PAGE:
Scottish Episcopal Church defends decision to ordain first female bishop

The Scottish Episcopal Church has spoken up about its decision to consecrate Canon Anne Dyer as the new Bishop of Aberdeen and Orkney in March, as it said those who questioned the move were attempting to "subvert" its processes.

(WIKIMEDIA COMMONS / Chris Downer (cc-by-sa/2.0) / Andrew's Cathedral Situated in King Street a short distance from the Mercat Cross. 21 October 2007.

Soon to be the first female bishop in Scotland, Canon Dyer is set to be ordained during a service at St. Andrew's Cathedral in Aberdeen this March. The Church's decision has sparked opposition from a group inside the diocese which wrote an open letter urging Dyer to consider turning down the position, the BBC News detailed.

In Aberdeen and Orkney, priests have threatened to resign over Dyer's appointment. They described the move as "divisive" and "disrespectful" since it "directly goes against the established wishes of the diocese on the views it would hope that our new bishop would hold and minister to us from the perspective of them," The Guardian relayed.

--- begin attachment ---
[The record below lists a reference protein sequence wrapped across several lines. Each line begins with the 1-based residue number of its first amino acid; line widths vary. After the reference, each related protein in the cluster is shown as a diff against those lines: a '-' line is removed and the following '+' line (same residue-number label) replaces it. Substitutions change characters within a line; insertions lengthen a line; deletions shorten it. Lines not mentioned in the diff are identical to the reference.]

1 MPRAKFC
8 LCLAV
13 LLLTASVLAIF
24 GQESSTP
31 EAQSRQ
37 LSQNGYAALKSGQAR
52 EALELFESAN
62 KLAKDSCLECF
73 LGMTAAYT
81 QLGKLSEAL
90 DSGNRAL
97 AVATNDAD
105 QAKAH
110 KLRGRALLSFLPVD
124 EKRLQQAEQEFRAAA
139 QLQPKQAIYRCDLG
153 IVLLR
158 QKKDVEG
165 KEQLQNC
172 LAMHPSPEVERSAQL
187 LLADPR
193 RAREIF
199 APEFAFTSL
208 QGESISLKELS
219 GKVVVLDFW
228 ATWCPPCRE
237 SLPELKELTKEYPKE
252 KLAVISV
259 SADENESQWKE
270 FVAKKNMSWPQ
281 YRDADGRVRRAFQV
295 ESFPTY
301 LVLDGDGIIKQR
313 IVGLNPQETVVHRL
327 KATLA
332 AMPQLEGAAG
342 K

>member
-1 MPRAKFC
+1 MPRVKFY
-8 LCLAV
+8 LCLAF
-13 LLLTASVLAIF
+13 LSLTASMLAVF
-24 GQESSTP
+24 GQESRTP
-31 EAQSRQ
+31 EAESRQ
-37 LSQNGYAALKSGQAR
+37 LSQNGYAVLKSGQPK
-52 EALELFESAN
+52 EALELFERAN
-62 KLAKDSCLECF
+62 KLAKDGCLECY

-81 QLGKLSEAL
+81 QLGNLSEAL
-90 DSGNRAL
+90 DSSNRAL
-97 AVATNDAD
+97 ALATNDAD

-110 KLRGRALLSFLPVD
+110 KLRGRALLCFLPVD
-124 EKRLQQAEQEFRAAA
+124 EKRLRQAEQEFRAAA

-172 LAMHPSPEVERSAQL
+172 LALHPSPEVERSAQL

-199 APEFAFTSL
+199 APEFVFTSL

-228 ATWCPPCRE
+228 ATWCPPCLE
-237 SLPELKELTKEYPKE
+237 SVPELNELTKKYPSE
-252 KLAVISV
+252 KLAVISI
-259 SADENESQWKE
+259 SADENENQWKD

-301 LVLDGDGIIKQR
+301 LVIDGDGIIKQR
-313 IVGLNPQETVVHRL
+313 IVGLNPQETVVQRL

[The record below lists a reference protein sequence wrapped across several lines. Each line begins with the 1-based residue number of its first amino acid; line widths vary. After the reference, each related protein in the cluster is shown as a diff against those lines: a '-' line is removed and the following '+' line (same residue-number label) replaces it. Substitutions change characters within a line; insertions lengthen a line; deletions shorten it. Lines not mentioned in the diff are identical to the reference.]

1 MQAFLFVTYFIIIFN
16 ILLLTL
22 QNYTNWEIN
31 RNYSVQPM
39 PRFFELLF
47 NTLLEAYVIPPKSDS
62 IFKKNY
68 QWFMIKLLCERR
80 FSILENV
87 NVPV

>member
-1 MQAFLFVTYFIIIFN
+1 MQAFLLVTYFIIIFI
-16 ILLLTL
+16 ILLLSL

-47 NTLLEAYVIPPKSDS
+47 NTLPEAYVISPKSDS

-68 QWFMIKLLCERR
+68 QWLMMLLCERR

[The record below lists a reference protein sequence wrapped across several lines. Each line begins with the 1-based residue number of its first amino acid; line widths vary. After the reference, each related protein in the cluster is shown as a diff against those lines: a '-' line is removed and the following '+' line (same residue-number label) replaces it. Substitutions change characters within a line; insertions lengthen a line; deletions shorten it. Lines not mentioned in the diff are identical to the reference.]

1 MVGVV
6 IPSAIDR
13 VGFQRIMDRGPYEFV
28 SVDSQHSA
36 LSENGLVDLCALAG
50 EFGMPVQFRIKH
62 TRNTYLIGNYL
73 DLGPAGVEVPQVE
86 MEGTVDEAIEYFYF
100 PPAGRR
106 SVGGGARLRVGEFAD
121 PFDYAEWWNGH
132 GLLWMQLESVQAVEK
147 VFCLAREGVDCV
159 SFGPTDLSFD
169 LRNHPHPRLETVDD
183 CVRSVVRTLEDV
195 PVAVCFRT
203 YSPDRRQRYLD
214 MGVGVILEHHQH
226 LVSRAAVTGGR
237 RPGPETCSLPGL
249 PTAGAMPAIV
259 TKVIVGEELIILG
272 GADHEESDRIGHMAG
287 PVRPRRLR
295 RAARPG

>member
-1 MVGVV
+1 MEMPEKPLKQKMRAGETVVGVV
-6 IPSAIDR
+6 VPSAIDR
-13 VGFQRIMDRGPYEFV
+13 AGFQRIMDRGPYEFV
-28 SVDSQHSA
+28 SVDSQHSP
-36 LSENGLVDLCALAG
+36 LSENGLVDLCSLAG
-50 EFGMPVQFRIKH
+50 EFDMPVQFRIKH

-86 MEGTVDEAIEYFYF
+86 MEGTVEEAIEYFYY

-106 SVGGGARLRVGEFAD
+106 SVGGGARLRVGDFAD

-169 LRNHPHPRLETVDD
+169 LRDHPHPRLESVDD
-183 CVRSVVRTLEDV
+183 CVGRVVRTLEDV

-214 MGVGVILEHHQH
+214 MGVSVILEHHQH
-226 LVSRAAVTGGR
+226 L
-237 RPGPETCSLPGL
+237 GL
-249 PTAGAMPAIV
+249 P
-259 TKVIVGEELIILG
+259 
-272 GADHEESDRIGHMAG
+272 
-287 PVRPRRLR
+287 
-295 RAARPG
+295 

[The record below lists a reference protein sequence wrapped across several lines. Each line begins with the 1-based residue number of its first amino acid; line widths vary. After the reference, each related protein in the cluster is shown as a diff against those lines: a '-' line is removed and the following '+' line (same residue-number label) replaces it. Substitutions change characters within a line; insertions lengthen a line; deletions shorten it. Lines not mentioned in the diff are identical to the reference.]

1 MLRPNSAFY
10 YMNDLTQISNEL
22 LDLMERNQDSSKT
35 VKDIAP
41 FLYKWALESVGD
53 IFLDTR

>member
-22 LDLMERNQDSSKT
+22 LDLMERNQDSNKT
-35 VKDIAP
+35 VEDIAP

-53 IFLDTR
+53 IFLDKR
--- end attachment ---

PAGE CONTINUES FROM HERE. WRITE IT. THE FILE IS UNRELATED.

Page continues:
However, the Scottish Episcopal Church's primus came to Dyer's defense and said he believes the latter is the right person to be consecrated as the new Bishop of Aberdeen and Orkney. Mark Strange, the Bishop of Moray, Ross and Caithness, wrote a response and called on the diocese to be united in welcoming Dyer as their new bishop.

Dyer was appointed by the college of bishops after the diocese failed two times to come up with a shortlist of three qualified candidates for the position. However, 18 clergy and lay members objected to the decision and have asked to be granted the right to vote on her appointment.

"This disagreement is not with Anne Dyer personally but the way the bishops made the appointment," John Walker, the rector of the Donside churches group, told the Guardian. "The bishops said they would respect the conservative nature of our diocese."

Canon Dyer is known to support same-sex marriage, and even officiated one such ceremony in October last year. The Scottish Church had already accepted gay marriage last summer, but the diocese of Aberdeen and Orkney was the only one in Scotland that went against the historic move.